Because of the incident Badmayev was fired from the police department. Two days later, however, he filed a criminal complaint that Babayev attacked him and threatened to shoot him. Babayev denies anything like that happened, but a warrant for his arrest was issued -- a move that Babayev says is purely aimed at stopping his civic activism.

Now Babayev is a fugitive. But although he is physically in hiding, he could hardly be more visible in the virtual world. He has made a reputation for himself as a witty and sharp-tongued interlocutor for some of the most prominent pro-Kremlin journalists and officials on sites like Twitter and VKontakte.

For instance, when pro-Kremlin advocate Vladimir Solovyov complained on Twitter that one of Moscow's most expensive grocery stores was no longer selling lactose-free products, Babayev retorted that he should go to Crimea, turn on the national anthem, and eat worms off a shovel. It was a reference to a controversial incident in which officials in Stavropol fed Russians at a festival from shovels and a report from July in which scientists in Tomsk said people should use worms as a food source.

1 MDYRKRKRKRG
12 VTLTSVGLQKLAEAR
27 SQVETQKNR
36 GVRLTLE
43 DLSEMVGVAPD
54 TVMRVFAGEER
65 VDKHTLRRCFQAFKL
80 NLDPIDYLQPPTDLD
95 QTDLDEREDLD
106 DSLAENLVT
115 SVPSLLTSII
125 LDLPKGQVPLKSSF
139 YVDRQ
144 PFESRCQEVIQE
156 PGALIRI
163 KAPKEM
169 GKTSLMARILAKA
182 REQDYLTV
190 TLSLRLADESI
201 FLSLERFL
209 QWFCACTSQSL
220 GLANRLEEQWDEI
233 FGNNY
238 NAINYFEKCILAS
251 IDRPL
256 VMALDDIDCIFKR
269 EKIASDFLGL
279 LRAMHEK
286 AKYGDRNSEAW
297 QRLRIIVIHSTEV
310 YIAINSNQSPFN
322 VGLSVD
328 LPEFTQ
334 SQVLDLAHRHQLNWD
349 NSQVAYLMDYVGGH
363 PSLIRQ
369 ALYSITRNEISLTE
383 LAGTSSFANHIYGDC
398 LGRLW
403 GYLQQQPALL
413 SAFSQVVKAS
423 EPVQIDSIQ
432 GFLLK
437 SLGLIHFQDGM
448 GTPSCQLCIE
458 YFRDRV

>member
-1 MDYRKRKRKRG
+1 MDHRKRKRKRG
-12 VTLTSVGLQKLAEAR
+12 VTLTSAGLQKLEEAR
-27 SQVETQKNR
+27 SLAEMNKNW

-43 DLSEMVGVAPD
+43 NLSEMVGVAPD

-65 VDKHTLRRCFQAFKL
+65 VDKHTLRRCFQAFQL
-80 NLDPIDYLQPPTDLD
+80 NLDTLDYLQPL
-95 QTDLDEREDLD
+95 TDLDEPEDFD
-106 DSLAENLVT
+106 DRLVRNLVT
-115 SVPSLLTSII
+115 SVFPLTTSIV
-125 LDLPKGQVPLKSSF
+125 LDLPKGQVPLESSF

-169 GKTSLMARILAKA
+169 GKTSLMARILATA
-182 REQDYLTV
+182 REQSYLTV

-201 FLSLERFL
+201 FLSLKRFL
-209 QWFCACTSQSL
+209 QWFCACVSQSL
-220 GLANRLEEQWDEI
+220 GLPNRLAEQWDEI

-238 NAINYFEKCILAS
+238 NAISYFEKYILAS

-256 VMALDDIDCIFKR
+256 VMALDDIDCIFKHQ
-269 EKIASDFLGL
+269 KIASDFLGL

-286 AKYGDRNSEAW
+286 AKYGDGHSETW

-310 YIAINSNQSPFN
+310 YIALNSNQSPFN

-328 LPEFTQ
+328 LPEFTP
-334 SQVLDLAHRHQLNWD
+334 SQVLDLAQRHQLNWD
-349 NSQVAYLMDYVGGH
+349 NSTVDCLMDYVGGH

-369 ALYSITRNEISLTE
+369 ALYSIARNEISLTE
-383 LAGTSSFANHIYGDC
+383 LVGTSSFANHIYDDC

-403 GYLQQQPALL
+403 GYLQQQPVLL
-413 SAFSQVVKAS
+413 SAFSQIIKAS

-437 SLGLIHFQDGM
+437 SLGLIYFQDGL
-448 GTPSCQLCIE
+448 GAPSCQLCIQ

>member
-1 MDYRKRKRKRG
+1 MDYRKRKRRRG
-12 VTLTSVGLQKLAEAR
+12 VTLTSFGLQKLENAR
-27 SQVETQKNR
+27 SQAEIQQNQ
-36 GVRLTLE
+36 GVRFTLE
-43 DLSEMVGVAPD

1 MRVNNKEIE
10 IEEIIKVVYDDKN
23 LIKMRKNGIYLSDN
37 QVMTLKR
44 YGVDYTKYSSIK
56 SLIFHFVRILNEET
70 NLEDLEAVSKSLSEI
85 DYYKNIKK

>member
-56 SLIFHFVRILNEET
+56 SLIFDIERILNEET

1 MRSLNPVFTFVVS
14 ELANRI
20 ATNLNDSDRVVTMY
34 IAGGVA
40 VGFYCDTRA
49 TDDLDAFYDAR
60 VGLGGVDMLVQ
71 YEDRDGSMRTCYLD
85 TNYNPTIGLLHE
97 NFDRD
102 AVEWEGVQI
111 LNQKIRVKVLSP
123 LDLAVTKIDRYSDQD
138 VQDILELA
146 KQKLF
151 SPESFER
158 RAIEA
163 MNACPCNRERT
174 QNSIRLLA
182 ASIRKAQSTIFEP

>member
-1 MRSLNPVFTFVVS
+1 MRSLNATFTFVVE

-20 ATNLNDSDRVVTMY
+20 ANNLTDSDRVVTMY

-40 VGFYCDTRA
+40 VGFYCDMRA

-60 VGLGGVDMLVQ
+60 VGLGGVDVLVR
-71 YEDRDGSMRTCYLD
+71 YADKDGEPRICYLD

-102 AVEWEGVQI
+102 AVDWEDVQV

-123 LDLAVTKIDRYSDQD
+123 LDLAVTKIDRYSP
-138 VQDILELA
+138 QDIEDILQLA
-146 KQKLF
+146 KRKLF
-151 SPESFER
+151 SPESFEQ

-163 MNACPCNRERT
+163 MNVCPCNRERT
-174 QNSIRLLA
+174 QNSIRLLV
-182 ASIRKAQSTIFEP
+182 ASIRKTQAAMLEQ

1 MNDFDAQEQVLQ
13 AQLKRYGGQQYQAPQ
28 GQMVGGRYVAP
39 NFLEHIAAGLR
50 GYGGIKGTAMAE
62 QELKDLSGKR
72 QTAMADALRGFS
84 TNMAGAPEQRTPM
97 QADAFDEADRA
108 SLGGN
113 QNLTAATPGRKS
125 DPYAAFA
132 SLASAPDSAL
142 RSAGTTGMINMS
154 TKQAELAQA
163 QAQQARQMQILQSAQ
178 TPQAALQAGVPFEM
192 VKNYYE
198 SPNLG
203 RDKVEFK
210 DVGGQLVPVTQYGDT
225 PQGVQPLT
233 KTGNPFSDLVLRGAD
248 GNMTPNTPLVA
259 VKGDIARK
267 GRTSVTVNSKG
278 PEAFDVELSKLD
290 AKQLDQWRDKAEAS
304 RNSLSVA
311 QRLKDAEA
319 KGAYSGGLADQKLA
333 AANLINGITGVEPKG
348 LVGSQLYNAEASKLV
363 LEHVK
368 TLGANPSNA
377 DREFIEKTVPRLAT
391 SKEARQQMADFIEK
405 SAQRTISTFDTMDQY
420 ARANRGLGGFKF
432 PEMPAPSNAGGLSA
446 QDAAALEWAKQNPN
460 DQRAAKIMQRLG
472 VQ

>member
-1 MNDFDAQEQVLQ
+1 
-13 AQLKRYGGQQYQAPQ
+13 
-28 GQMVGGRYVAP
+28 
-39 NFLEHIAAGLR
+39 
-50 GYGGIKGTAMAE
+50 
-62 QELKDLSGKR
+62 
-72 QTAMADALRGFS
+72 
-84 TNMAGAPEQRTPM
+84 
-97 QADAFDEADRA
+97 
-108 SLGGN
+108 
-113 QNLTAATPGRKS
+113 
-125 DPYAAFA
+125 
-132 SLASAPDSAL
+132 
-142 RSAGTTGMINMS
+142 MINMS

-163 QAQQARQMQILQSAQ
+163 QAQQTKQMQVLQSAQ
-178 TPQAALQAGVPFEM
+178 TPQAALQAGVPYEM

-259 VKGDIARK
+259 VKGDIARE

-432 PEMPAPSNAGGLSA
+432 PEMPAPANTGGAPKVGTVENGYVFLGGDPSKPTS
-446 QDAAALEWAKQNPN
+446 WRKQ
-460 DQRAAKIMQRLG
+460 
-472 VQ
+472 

But Babayev says he has had enough of trying to right Russia's wrongs. The criminal complaint against him accuses him of "having a contemptuous attitude and positioning himself against society."

"When I read that, I had the feeling that I was reading about some sort of terrorist," he says.

He says he is ready to leave Russia forever and give up his Russian citizenship.

"Russia has become a beyond-the-looking-glass country," Babayev says. "It is normal to say that freedom is slavery, that the worse things are, the better they are. I am deeply disenchanted not just with the government, but with the entire country."

"The main thing is to be honest with yourself," he says. "But our country doesn't need people like that."